2.3-equivalent class and Pythagorean-commatic interval naming system

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The 2.3-equivalent class characterizes a just interval by its deviation from Pythagorean tuning. If the Pythagorean chain of fifths is used to derive an interval's harmonic function, then the 2.3-equivalent class, being orthogonal thereto, characterizes an interval's harmonic "color". It is proposed as a replacement of harmonic class (HC) since it has been criticized that each HC lacks a consistent psychoacoustic quality.

This interval classification system takes full advantage of regular temperament theory. An interval's 2.3-equivalent class can be mathematically expressed as an interval's no-2 no-3 monzo. The notion finds applications in various notation systems that use the diatonic nominal-accidental chain including but not limited to FJS, HEJI, and color notation.

For example, 15/8, 5/4, 5/3 and 10/9 all have distinct harmonic functions, but it can be argued they have the same harmonic "color" of an otonal-5. In FJS they are denoted by the same superscript: M75, M35, M65, and M25, respectively. In HEJI they are notated by the same down-arrow on a certain root note; in color notation they share the same color name "yo".

From that basis we may derive the Pythagorean-commatic interval naming system, in which each interval's name consists of its abstract interval category prefixed by the commatic inflection from the Pythagorean reference point in that category. For example, 7/4 is the septimal minor seventh, since it is in the minor seventh category, and off from the Pythagorean minor seventh (16/9) by a septimal comma (64/63).

Intuitive as it is, these notes should be taken:

  1. Logically, there are two intervals for each name, residing on the opposite sides of the Pythagorean interval. The name should by default refer to the simpler one and the complex one should be further distinguished by retro. The septimal minor seventh refers to 7/4; retroseptimal minor seventh refers to 1024/567.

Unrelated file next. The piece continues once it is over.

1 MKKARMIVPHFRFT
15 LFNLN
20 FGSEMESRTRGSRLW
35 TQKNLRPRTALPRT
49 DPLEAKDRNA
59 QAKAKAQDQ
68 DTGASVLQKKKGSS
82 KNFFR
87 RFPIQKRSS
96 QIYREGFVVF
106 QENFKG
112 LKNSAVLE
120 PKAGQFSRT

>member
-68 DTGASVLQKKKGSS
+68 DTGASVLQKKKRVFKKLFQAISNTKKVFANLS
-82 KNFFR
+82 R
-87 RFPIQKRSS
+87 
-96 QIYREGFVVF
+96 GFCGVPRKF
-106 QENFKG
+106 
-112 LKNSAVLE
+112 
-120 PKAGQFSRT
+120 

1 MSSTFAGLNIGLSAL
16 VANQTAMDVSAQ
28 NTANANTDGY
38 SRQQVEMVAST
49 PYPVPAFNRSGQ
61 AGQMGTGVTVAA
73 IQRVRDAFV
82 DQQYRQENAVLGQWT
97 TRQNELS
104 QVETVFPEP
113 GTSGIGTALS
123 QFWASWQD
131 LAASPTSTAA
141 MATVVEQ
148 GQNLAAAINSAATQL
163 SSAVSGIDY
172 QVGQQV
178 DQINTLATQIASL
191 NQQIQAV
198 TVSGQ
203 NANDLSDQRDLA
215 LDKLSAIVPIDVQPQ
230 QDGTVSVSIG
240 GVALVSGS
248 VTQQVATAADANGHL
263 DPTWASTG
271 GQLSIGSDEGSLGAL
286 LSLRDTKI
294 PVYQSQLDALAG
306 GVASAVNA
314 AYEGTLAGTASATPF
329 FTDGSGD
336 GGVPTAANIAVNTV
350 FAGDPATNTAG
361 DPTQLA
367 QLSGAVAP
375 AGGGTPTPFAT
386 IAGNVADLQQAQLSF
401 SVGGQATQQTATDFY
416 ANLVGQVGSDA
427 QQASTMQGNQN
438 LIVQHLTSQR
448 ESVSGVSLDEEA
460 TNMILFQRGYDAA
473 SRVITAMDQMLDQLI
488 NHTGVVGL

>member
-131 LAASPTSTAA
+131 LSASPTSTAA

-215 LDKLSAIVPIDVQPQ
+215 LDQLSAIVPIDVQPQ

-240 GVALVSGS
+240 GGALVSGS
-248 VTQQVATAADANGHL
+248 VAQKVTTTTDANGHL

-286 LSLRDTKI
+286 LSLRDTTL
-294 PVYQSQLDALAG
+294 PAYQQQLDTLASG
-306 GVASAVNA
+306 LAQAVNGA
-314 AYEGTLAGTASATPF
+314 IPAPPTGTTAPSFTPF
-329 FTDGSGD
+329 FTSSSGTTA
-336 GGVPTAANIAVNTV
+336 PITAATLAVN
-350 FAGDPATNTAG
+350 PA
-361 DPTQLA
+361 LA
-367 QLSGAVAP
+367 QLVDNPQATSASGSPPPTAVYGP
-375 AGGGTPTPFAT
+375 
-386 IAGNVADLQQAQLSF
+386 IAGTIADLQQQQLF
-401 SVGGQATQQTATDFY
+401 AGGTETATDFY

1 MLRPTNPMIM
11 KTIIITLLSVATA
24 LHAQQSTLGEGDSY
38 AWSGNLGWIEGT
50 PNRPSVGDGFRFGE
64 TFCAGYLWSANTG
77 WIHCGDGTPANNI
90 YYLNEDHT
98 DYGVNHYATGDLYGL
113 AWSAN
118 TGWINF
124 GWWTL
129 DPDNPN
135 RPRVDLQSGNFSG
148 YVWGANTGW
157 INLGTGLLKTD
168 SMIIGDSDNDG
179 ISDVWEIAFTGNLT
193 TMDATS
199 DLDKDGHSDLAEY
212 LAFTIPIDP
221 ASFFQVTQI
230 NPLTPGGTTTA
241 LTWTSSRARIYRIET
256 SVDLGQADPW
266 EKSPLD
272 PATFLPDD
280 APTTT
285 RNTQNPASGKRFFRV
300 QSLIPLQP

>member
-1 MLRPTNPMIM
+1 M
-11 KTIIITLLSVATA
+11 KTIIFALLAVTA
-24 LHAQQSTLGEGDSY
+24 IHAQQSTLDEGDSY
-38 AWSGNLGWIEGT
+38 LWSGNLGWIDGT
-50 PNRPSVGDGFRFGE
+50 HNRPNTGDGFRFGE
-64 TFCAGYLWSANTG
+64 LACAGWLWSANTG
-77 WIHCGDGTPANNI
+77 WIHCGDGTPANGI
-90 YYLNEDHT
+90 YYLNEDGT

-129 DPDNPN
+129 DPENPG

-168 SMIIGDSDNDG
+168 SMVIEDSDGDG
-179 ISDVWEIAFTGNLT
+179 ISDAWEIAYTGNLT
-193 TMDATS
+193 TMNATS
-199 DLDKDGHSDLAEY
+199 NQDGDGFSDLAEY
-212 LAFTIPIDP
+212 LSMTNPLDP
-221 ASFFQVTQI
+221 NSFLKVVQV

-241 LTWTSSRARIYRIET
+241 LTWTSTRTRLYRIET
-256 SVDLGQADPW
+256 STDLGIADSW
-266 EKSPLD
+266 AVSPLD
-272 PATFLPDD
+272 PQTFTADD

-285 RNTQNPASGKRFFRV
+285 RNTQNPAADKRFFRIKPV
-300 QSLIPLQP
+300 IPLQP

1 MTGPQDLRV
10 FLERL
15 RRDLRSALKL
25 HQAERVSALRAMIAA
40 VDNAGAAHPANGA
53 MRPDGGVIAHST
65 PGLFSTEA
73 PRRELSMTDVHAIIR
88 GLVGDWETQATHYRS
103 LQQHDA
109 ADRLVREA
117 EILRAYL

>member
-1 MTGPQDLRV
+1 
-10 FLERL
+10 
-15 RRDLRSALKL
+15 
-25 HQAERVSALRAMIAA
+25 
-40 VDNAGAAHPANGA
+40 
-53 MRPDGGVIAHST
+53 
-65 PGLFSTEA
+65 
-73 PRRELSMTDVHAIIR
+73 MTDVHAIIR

2. The system does not state how one should conceive of the interval categories, so each interval may have multiple names. 7/4 is the septimal minor seventh as well as the garischismic double diminished octave, if one will call it.

Most traditional interval names loosely follow the spirit of the system, with some exceptions:

  1. Subdivided usage in terms of commas and intervals, and of upward and downward inflections, such as acute/grave for syntonic. It is not an actual problem so long as one memorizes all the details.
  2. Inflection on a non-Pythagorean interval, such as 55/32 being the keenanismic supermajor sixth, where the supermajor sixth is 12/7. It is not an actual problem since we can analyse the name in smaller parts.
  3. Septimal, undecimal, etc. These are not used to mean an inflection of the corresponding comma but the HC, and thus 49/48 is also marked septimal despite having a stack of two 7's in the numerator.

5-limit intervals are a particular mess being a mix of above, largely due to their historical significance. The corresponding HC is marked by classic(al) or synonymously pental, entangled with a finite set of intervals denominated as just. So 25/24 is the classic(al)/pental/just chromatic semitone. Alternative terms have been proposed to address that. Ptolemaic is used for inflection by the syntonic comma, so 25/24 is the double ptolemaic or diptolemaic chromatic semitone. Similarly, archytas is proposed for inflection by the septimal comma.